Unlike the French-influenced Puducherry, Tarangambadi used to be a Danish colony. The town was pretty badly ruined by the tsunami a decade ago, but has been restored with government aid. Tarangambadi hasn’t quite made it to the tourist map yet, plus you can completely skip the ECR to get here via NH 45, which is a dual carriageway for most of the distance. You do miss out on the scenic bits from the ECR and the chance to stop and check out Mahabalipuram or a French bakery at Pondy, but it’s a less stressful drive.
A hotel bang on the seafront at Tarangambadi makes up for any lost scenic beauty and the pool by the lawn serves as the proverbial cherry. You can walk around town and explore the old Danish buildings and the Dansborg Fort, which also houses a museum. The local houses also have some interesting architecture and some residents are happy to give you a quick tour as well. Stay option: Neemrana’s Bungalow on the Beach, 24 King Street, Tharangambadi.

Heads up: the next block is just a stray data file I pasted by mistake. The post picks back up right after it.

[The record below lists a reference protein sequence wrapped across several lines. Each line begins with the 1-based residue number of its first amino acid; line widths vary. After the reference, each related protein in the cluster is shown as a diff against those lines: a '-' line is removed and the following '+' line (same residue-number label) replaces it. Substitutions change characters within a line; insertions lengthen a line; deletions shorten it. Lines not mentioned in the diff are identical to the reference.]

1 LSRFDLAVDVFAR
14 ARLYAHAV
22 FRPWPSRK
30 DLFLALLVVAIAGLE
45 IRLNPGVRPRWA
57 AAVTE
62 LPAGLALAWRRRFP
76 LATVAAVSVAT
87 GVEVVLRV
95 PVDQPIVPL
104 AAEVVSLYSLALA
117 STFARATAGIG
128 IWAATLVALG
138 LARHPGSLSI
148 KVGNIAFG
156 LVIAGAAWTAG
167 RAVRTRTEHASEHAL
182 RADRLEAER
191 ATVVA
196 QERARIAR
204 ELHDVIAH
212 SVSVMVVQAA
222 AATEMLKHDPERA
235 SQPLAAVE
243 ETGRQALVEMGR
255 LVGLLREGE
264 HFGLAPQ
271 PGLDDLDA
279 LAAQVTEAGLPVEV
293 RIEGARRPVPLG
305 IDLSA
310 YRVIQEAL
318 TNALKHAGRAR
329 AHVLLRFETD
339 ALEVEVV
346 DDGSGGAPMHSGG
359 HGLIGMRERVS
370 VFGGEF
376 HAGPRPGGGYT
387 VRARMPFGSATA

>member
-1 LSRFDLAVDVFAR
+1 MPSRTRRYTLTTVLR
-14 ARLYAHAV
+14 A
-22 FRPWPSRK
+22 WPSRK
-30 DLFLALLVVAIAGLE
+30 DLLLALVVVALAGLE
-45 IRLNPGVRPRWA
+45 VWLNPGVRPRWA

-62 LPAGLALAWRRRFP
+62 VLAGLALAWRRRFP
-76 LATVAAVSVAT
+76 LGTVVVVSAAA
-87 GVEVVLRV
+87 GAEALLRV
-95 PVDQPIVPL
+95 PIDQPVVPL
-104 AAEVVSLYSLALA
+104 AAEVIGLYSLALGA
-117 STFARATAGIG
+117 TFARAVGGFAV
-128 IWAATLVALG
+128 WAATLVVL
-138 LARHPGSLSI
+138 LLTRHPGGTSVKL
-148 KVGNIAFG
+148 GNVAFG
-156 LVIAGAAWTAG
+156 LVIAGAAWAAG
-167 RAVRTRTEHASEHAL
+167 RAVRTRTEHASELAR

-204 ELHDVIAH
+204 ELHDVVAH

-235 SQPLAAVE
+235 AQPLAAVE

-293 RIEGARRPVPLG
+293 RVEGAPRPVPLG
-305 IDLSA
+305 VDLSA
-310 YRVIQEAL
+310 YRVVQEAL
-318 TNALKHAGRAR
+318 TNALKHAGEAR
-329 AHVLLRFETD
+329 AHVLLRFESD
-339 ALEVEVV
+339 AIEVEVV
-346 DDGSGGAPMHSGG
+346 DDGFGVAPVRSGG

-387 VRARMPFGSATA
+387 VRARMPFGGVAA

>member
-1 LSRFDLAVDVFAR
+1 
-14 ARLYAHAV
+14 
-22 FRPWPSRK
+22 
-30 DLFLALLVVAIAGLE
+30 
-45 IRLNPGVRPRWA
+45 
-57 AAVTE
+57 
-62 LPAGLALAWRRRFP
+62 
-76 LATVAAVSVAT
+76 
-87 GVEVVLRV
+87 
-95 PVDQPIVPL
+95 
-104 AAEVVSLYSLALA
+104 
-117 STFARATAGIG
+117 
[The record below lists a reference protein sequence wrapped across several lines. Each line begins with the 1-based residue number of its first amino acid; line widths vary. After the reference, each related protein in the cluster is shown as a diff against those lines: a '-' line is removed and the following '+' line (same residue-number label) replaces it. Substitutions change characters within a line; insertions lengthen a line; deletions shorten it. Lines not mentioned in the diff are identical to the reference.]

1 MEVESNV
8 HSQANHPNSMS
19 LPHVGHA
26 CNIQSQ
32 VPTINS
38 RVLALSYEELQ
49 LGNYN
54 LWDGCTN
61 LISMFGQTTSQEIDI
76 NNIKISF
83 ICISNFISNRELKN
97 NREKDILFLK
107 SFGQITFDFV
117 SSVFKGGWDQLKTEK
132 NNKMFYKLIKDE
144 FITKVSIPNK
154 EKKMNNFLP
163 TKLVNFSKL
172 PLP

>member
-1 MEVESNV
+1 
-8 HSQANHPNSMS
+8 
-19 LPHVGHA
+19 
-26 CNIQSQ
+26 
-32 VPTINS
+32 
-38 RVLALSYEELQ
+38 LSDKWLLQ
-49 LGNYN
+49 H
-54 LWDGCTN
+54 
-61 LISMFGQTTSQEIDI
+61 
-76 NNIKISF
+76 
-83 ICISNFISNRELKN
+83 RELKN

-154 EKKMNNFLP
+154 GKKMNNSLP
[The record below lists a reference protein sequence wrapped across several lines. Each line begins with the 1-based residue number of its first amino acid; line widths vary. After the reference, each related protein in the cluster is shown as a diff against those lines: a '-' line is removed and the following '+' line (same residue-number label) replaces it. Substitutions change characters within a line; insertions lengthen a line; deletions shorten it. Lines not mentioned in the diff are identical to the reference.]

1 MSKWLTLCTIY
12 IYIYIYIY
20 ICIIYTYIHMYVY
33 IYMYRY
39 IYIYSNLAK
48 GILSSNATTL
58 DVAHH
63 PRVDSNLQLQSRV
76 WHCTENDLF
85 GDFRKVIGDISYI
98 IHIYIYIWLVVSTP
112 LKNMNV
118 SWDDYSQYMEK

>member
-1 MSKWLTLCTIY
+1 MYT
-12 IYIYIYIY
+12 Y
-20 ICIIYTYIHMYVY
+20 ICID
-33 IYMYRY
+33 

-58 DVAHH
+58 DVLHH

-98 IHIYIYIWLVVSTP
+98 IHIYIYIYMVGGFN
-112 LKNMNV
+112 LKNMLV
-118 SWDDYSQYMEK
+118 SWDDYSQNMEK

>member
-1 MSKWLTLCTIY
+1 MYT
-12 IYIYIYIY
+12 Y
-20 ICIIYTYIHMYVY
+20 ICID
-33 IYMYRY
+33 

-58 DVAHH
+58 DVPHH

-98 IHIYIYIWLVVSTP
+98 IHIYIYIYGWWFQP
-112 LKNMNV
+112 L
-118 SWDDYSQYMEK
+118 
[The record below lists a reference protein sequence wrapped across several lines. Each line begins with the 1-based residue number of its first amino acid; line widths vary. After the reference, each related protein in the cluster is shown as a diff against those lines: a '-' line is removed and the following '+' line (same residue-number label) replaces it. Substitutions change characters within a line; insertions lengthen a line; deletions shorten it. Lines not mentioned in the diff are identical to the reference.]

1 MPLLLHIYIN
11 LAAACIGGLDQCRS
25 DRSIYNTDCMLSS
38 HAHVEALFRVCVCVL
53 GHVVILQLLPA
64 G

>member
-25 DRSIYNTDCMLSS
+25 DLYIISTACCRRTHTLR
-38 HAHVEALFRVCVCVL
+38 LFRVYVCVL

(189km, roughly 4-5 hours of driving time)
The next time you want to head to a beach town on the Maharashtra coast, look beyond Alibaug and Murud. It is one of the prettiest coastlines in the country, strung with fishing hamlets and small tourist towns as you head south towards Goa. Some places have already caught on, like Ganpatiphule and Tarkarli, but there are plenty more towns that offer you peace and quiet while still being close enough to a larger town for any amenities you might need.
Diveagar is a bit further down the coast from Murud, but it offers a cleaner beach and is far less crowded. Moreover, you can easily take a pit stop at the Karnala bird sanctuary on your way or even time your drive to reach Kolad for a splashing white-water rafting experience. The old Goa highway, NH 17, provides an engaging drive with a few hiccups along the way as it rolls through the Western ghats. However, you can also connect to it using the expressway, in case you don’t care much for the beautiful ghats. Instead, you can explore the coastal highway once you get to Diveagar and find a few absolutely awe-inspiring stretches, the kind that make you pull over and gaze into the horizon.